Finding the Lower East Side in TNT’s ‘The Alienist’
An Alienist. That person you see once every two weeks to regulate your NYC-driven anxiety medication, aka the 19th century nickname for doctors who studied mental health. (Mental health patients felt alienated from those with tangible illnesses and generally were alienated, forced to live in institutions and asylums.)
TNT took one of my all time favorite books set in 1896 New York City and turned it into a television show. I waited and waited and waited. Then finally, this week, clutching my Caleb Carr novel tightly, I waited no more.
Less than 10 minutes in, the Pilot has us up on and under construction of the Williamsburg Bridge. Swooning. Be still my heart. It’s a murder scene and a gory one at that, in the book and in the show. And? It was So. Well. Done.
TNT, you outdid yourself with the scenery. To be able to see this outside of my imagination. Thank you. I have included some excerpts from Carr’s book.
The Belgian blocks, the horses, the elevated trains, the hansom cabs, the soot and shit, the corsets and lapels, it is all so overwhelming spot on that you almost forget (and maybe forgive) that The Alienist was filmed entirely outside of NYC, and the U.S. for that matter. 19th century NYC in Budapest, Hungary.
Institute = Bellevue you’ll come to find. The City’s first morgue is still there. Creepy and fantastic.
Regrettably, nothing is perfect. I abated my scenery overload enthusiasm and focused on the characters. Mainly, the three protagonists.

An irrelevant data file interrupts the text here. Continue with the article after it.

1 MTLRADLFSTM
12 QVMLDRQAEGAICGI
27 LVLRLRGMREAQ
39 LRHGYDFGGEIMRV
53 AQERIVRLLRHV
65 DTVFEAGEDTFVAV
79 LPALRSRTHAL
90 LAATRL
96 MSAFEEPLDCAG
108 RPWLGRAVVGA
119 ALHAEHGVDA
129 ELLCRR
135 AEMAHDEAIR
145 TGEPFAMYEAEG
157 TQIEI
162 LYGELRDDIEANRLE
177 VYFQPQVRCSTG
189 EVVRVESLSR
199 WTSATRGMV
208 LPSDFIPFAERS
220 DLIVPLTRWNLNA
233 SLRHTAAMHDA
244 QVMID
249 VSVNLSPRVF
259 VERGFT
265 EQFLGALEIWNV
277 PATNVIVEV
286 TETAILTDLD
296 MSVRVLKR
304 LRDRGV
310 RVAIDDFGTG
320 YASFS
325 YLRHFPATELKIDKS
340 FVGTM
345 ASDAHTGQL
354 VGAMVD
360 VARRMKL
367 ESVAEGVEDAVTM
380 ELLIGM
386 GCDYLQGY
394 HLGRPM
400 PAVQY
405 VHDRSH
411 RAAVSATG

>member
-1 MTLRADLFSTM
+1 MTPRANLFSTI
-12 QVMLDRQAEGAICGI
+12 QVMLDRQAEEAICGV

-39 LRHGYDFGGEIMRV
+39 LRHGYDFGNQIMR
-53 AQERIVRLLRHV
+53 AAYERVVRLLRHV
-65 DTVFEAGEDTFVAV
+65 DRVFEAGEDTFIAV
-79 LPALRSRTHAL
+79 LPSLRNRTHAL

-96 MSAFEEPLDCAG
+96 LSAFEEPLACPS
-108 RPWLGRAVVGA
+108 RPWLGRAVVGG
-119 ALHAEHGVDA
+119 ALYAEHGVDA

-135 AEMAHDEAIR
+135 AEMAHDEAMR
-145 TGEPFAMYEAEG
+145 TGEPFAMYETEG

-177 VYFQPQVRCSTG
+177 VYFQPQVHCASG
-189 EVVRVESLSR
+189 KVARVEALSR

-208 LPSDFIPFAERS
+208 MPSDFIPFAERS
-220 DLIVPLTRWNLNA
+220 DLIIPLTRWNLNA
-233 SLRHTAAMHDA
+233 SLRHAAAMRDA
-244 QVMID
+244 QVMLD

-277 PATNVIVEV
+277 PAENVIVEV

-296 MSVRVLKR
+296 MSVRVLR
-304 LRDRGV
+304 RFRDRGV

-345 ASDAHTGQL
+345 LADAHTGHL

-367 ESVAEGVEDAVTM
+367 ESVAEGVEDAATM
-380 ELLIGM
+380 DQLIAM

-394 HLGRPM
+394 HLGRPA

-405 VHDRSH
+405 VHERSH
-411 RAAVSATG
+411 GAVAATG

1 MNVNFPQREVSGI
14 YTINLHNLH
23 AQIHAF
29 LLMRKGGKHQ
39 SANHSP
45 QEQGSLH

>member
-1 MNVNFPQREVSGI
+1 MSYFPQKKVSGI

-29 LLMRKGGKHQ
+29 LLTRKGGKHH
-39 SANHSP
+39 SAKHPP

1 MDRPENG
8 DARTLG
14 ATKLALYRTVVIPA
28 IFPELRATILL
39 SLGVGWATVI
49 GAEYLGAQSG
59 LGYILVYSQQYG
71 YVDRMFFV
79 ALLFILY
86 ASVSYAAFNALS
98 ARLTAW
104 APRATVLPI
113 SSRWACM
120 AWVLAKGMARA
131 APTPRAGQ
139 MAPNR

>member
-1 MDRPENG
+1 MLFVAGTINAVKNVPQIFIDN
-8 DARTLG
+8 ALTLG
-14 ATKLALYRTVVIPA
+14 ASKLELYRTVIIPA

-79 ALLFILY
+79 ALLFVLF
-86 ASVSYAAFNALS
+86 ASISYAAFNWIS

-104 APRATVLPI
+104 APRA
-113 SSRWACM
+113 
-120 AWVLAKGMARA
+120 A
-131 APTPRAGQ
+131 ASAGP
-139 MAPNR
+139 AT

First, Dr. Laszlo Kreizler (above photo center) and nope. He’s giving it all away in Episode 1.
Only if I become him—if I cut the child’s throat myself, if I run my knife through the helpless body and pluck innocent eyes from the horrified face, only then will I come to truly understand what I am…I must see life as he sees it, feel pain as he feels it, take the same path he takes. Yes, I must follow this wherever it goes, even if it leads me to the darkest pit of hell.
Kreizler! You have time and in the book you took it.
John Moore (above photo right), an illustrator for the New York Times and Kreizler’s partner in crime (solving). Sorry, I had to. He is average at best so far. A little more sex obsessed than in the book, alas, though sex does sells (clearly as he is first seen at a brothel).
Dakota Fanning (above photo left) as the groundbreaking and unwavering Sara Howard (a fictional character based on Isabella Goodwin, the first police matron and first female detective). Sadly, no. Not yet.
To the basement boy brothels of the Bowery (though Paresis Hall was in the Cooper Union area, The Alienist shows it on the Bowery; that gets a pass because most were on the Bowery). That Paul Kelly’s Five Points gang is given their just screen time, that the coppers are already taking bribes…
It’s all leading me to believe that this will get better; that The Alienist will survive on costume and scenery if the dialogue fails.
Other NYC time period pieces like Copper bombed and The Knick disappointed, so here’s hoping the cast and crew Gangs of New York the crap out of this series; a movie so spectacularly done, it deserves its own adjective.
(If they get Delmonico‘s wrong – I’m done. TBH & TBD.)